– Bueng Boraphet, Nakhon Sawan
– Lumpini Public Park, Bangkok
– Chatuchak Public Park, Bangkok
The Central region is comprised of 22 provinces: Ang Thong, Bangkok, Chai Nat, Kamphaeng Phet, Lop Buri, Nakhon Nayok, Nakhon Pathom, Nakhon Sawan, Nonthaburi, Pathum Thani, Phetchabun, Phichit, Phitsanulok, Phra Nakhon Si Ayutthaya, Samut Prakan, Samut Sakhon, Samut Songkhram, Saraburi, Sing Buri, Sukhothai, Suphan Buri and Uthai Thani.
Western Thailand contains nearly half of the nation’s forest reserves. These forests sustain a number of species which are difficult or impossible to find in any other region such as Green Peafowl, Ratchet-tailed Treepie, Malayan Peacock-Pheasant, Giant Pitta, Rufous necked Hornbill and White fronted Scops Owl. Without doubt, this is the richest and most diverse region in the entire kingdom.
In this region birding isn’t just restricted to forests; the vast expanses of intertidal mudflats attract hundreds of thousands of shorebirds. These include specialties such as Asian Dowitcher, Pied Avocet, Eastern Curlew and the critically endangered Spoon billed Sandpiper. The adjacent fields of corn and rice host their own set of specialties, from the mighty Greater Spotted Eagle to the diminutive Red Avadavat.
– Kaeng Krachan National Park, Petchaburi
– Pak Talae, Petchaburi
– Baan Song Nok, Petchaburi
– Haad Wanakorn National Park, Prachuap Kirikaan
The five western provinces are Kanchanaburi, Phetchaburi, Prachuap Khiri Khan, Ratchaburi and Tak.
Southern Thailand is also referred to as peninsular Thailand, stretching from the province of Chumphon all the way to the border of Malaysia. A number national parks and wildlife sanctuaries can be found scattered throughout the region, guardians of the last remnants of a mighty rainforest which once blanketed the south. Nearly all of the lowland forest was cleared prior to the Logging Ban of 1989 resulting in the loss of dozens of species of birds, reptiles and large mammals. Today the remaining forest is restricted to the hill slopes within sanctuaries such as the Khao Sok – Klong Saeng Forest Complex, Khao Luang, Khao Banthat and Hala – Bala Wildlife Sanctuary.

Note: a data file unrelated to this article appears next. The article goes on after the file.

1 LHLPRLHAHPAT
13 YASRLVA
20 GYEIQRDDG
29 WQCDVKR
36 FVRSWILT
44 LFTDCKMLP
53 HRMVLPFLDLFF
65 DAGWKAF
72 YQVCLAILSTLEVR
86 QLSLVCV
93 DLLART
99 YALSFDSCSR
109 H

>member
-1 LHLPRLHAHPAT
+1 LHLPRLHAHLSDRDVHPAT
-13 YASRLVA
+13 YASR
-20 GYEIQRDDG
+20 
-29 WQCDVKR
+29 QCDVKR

Birding in peninsular Thailand differs dramatically from that of continental Thailand. It is a foregone conclusion by local and seasoned birdwatchers that southern Thailand is a far more challenging environment to bird in than that of continental Thailand.
– Ngao National Park, Ranong
– Cheio Laan Reservoir (Klong Saeng WS), Surat Thani
– Ao Phang Nga National Park, Phang Nga
– Sri Phang Nga National Park, Phang Nga
– Thai Muang – Khao Lampi National Park, Phang Nga
– Khao Lak – Lamru National Park, Phang Nga
– Mu Koh Surin National Park, Phang Nga
– Mu Koh Similan National Park, Phang Nga
– Raman Forest Park, Phang Nga
– Laem Pakarang Beach, Phang Nga
– Sirinat National Park, Phuket
– Khao Prataew Non-Hunting Area, Phuket
– Haad Nopparat Thara National Park, Krabi
– Khao Nor Chuchi (Khao Pra Bang Khram) Non-Hunting Area, Krabi
– Kanab Nam, Krabi
– Wat Tum Seua, Krabi
– Krung Ching Waterfall, Nakorn Sri Thammarat
– Khao Chong – Khao Banthat Forest Reserve, Trang
– Klong Lumchan Non-Hunting Area, Trang
– Talay Noi Waterfowl Sanctuary, Pattalung
– Yaring Mangrove Research Station, Pattani
– Sirinthorn Peat Swamp (Pa Pru Toh Deng), Narathiwat
– Hala Bala Wildlife Sanctuary, Narathiwat
The south is composed of 14 provinces: Chumphon, Krabi, Nakhon Si Thammarat, Narathiwat, Pattani, Phang Nga, Phatthalung, Phuket, Ranong, Satun, Songkhla, Surat Thani, Trang and Yala.